🤗 Inneresting #148 - Go on. Be gentle with yourself.
You're the only you you've got.
But it’s hard, this business of being human. So let’s be kind.
– Brother Phap Linh, Plum Village
We’re almost a third of the way through the year. New Year’s Resolutions might have been ditched weeks ago. There’s plenty of uncertainty in the larger writing world. And maybe your allergies are going haywire since Spring showed up in lots of places like it took notes from John Wick.
There could be some self-inflicted errors in your life, like the people Jürgen Henn captures on video when they ignore multiple warnings and try to drive tall trucks under an 11 foot 8 inch bridge clearance.
But that doesn’t mean you can’t make space to go easy on yourself.
Ram Dass suggests removing judgement from yourself by thinking about yourself as a tree: a product of growing conditions and not just choices. Adam Mastroianni suggests shifting perspective when thinking about yourself as a writer: Don’t just think about deliberate practice, but about the parts of yourself you didn’t work at that make up your voice.
Finding your voice means figuring out what you wouldn’t mind being disliked for. You have to find some way of being where, if someone came up to you and said, “I don’t like the way you are,” you would say, “That’s all right, I still think this is the right way to be."
If you’re ready to try and reset, Mariana Vieria shares some strategies for revising goals into something more actionable (and reasonable) at any time of the year. Chelsea (aka Line Unfolding) turns to journaling and ways you can keep yourself on target while finding the right framing to build habits that mean something to you.
Even putting work out there in small pieces can feel challenging. Tracy Durnell looks at the emotional barriers to posting your ideas in a blog, and how to move past fear and perfectionism to make peace with vulnerability. Matt Gemmell reminds us that blog posts can be as short as social media posts, and that your personal publishing space can follow your rules.
Many challenges writers face exist in those 1,300 cubic centimeters inside their skulls. Mason Currey asks why writers have problems asking to be paid for their work. What about the modern writing economy creates friction between the impulses of a creator to make something that has value as an object, but also value as a commodity? Writing often requires solitude, and solitude can lead to loneliness. Marta Zaraska shares research on the ways that isolation changes the brain. Rach Smith takes on the misguided notion that your work needs to be even more perfect to make up for delays.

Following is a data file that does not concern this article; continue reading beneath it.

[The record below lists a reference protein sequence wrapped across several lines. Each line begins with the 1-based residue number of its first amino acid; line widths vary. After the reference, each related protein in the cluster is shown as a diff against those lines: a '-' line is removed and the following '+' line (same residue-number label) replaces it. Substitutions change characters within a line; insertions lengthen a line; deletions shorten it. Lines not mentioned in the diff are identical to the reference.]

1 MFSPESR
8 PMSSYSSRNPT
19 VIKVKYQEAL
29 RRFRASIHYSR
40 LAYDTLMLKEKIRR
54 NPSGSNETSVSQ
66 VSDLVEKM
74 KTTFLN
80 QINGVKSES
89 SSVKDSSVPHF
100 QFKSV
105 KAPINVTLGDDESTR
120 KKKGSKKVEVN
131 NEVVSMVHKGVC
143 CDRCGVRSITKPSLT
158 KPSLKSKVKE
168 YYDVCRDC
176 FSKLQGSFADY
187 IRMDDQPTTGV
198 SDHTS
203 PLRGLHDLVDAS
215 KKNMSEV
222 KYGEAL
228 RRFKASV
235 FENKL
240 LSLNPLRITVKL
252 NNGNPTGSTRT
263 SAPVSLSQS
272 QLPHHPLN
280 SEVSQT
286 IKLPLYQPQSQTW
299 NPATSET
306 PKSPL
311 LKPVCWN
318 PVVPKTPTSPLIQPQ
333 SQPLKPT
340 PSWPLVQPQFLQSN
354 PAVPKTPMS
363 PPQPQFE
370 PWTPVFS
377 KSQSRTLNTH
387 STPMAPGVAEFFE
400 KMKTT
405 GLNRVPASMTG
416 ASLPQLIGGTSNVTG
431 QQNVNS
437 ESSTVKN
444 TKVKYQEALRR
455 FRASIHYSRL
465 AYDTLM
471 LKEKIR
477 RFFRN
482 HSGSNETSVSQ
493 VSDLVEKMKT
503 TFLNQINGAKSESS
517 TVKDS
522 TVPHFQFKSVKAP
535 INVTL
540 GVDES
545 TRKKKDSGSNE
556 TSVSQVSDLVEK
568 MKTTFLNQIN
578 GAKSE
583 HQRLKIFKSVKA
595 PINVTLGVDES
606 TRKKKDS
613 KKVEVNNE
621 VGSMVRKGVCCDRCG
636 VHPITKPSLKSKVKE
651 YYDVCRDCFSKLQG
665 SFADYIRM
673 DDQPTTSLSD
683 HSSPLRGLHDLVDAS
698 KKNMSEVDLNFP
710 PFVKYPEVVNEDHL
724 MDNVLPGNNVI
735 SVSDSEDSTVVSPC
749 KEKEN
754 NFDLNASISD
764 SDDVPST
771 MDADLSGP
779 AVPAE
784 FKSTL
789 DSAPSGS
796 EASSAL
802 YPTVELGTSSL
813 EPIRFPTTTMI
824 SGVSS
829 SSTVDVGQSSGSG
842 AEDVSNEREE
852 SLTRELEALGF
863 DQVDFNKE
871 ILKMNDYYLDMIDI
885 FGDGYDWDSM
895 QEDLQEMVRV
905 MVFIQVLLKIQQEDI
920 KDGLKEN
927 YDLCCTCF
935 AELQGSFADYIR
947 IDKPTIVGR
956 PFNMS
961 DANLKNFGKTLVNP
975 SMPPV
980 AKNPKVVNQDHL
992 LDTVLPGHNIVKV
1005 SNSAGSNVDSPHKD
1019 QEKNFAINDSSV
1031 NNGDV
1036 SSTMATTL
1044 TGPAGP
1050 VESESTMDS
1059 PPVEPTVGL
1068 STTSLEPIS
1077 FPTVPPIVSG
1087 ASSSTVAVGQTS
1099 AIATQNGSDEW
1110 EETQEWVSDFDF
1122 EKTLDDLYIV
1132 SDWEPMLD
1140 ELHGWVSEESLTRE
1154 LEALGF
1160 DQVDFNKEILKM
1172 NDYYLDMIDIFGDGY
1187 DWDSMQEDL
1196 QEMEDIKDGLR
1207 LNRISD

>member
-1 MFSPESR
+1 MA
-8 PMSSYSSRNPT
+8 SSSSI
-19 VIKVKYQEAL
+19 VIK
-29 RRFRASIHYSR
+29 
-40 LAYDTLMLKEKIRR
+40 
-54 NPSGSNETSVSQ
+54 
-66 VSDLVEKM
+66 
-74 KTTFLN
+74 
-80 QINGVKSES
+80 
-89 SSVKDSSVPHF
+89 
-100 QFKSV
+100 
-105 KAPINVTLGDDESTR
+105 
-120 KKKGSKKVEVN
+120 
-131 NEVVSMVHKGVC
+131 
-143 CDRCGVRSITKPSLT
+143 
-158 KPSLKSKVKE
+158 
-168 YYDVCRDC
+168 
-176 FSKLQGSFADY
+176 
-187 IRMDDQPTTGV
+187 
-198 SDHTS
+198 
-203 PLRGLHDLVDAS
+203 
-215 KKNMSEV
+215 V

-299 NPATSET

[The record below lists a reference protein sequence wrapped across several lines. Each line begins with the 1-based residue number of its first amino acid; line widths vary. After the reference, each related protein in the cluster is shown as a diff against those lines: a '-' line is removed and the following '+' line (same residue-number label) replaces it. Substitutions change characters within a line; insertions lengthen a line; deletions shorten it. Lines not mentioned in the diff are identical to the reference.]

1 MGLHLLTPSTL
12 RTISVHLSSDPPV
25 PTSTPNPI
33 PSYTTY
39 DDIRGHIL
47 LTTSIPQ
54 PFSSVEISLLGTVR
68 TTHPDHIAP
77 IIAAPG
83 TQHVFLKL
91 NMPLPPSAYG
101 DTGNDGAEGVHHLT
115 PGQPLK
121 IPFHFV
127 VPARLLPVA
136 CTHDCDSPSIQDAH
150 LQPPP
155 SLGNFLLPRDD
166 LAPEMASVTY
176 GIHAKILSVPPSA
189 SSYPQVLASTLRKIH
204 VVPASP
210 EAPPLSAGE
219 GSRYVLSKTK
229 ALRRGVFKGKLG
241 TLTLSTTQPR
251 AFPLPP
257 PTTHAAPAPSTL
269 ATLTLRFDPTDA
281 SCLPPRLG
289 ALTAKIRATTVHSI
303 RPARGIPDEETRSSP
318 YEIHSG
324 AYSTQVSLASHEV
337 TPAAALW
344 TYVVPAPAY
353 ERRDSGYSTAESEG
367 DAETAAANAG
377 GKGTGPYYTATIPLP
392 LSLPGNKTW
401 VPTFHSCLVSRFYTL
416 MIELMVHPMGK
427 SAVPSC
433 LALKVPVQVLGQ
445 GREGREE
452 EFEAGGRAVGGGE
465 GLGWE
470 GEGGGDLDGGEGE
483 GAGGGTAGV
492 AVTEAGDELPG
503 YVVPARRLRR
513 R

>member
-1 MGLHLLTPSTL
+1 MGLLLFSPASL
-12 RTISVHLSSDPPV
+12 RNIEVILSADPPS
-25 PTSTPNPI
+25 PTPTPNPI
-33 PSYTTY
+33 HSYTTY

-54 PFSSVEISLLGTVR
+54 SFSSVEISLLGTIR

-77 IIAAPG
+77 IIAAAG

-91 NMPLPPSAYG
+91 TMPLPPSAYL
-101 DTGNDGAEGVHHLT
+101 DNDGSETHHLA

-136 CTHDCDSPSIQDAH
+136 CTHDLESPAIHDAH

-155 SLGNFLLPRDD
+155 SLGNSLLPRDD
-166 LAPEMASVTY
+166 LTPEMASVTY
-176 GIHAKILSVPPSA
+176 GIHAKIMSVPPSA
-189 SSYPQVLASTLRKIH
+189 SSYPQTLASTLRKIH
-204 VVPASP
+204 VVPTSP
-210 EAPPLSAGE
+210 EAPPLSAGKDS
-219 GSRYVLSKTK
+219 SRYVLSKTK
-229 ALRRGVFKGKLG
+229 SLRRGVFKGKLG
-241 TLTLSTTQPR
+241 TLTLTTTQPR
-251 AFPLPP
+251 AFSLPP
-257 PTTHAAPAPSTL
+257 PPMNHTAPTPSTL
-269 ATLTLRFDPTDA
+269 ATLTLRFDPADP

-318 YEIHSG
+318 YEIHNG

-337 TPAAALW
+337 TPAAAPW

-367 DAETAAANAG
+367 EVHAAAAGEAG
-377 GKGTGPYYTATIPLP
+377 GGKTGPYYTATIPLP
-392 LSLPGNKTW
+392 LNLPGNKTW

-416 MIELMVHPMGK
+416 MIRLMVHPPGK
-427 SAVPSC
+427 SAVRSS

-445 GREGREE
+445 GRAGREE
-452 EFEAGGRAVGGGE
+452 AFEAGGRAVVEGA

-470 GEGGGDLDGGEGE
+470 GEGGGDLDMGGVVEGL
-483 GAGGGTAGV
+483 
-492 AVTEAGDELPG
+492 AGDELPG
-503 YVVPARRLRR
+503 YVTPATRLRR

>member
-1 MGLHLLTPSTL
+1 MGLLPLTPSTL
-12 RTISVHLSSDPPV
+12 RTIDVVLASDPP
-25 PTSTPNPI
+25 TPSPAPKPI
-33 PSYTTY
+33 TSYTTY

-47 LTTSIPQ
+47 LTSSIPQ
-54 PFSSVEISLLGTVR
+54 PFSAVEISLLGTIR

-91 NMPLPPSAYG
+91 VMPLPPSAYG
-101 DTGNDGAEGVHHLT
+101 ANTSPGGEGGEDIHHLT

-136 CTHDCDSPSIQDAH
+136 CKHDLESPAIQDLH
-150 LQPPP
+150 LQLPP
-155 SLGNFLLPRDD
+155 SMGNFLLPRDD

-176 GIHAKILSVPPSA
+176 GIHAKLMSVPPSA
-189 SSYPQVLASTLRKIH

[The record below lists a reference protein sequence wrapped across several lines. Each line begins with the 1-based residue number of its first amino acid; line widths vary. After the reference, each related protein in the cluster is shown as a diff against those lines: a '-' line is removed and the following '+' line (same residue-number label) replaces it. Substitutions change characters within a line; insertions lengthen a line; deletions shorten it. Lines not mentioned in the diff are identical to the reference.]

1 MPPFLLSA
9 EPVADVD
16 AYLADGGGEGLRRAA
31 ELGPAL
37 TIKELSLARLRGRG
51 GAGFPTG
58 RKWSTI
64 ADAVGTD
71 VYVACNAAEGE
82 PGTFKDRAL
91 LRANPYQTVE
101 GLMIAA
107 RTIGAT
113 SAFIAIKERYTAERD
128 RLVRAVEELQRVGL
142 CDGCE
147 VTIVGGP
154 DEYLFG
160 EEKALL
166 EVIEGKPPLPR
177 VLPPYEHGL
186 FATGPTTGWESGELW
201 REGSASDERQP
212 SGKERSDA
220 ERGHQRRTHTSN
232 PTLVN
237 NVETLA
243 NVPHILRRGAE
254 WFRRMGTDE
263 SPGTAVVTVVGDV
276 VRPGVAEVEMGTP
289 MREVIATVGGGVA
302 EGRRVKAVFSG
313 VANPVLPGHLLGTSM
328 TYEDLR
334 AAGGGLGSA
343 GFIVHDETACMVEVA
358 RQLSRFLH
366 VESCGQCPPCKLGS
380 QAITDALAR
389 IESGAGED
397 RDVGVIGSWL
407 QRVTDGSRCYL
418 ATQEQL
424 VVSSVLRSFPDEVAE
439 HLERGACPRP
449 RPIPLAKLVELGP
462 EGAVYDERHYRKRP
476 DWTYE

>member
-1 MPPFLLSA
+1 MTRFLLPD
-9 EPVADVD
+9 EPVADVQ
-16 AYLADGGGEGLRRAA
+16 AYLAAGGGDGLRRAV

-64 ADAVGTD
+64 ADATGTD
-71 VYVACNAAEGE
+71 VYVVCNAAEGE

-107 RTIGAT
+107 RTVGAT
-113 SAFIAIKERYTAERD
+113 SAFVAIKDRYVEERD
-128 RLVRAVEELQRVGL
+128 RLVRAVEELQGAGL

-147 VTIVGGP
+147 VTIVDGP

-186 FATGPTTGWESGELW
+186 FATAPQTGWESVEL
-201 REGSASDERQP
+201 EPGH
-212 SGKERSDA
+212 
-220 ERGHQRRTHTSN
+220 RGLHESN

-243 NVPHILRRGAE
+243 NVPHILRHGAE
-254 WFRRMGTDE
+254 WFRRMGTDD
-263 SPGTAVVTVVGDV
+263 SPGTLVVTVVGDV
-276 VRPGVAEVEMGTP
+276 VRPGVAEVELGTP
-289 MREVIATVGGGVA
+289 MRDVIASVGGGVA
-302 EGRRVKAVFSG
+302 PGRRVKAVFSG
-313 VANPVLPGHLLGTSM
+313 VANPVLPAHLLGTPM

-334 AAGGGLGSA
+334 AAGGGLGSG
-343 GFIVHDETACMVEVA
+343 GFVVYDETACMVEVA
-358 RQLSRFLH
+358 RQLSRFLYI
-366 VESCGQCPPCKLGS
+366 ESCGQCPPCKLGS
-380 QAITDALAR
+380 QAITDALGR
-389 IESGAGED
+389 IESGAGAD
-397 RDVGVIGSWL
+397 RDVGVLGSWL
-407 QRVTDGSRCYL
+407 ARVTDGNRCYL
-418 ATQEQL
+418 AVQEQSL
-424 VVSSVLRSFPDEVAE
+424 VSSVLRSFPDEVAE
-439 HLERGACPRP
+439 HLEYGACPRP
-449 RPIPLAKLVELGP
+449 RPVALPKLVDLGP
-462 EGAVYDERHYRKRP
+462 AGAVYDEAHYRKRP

When I was on the mend, I decided I should probably get back to writing (and publishing), but I felt an old familiar anxiety around the first thing I wrote and published after my short break. I was examining where it came from when I realised that I was telling myself that the longer I put something off, the better it needs to be when I actually do it.
Why? I don’t know. Maybe it is the subconcsious belief that productivity = self-worth taking the wheel again. Perhaps I was under the impression that taking a break is only okay if you have something “good” to show for it at the end of the break.
You may not feel like you’ve got this right now. That’s okay. Sometimes we all need to pause and remember what’s important, or ask for a little support to get us over that next hill. To give ourselves the chance to let go of the things we carry that aren’t helping us.
Going easy doesn’t mean you stop going forward
A Write Sprint is a tool to get you moving. Don’t build it up to much. It doesn’t need to be perfect.
What’s a Write Sprint?
John wrote up an explanation, but here’s the short version: Set a timer for 60 minutes, close down all distractions, and do nothing but write until that timer goes off.
FYI: You no longer need to use the Substack app to participate in chat! The Write Sprint thread will now open in any browser and allow subscribers to join in.
Shout out to last week’s Sprinters John Harvey, Brian Matusz, Oli Lewington, and Aimee Link!
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Previously on Inneresting…
In case you missed it, in last issue’s most clicked link Josie Santi rounds up a shortlist of film tropes that are used to bring characters together, but mask problematic relationship ideals.
Other Inneresting Things…
A feature length music video of dancing through New York City set to Girl Talk’s album All Day (one of the greatest mash-up albums of all time).
Go rummaging around for vintage digital files: DiscMaster catalogues files ripped from CD-ROMs uploaded to The Internet Archive
As the WGA contract negotiation deadline looms, John speaks with Alissa Wilkinson about the importance of framing the conversation around AI’s use in the entertainment industry and making sure writers are protected.
It’s very easy to imagine a situation in which a studio uses AI to generate ideas or drafts, claims those ideas are “source material,” and hires a writer to polish it up for a lower rate. “We believe that is not source material, any more than a Wikipedia article is source material,” says August. “That’s the crux of what we’re negotiating.”
Reading the room
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And that’s what’s inneresting this week!
Inneresting is edited by Chris Csont, with contributions from readers like you and the entire Quote-Unquote team.
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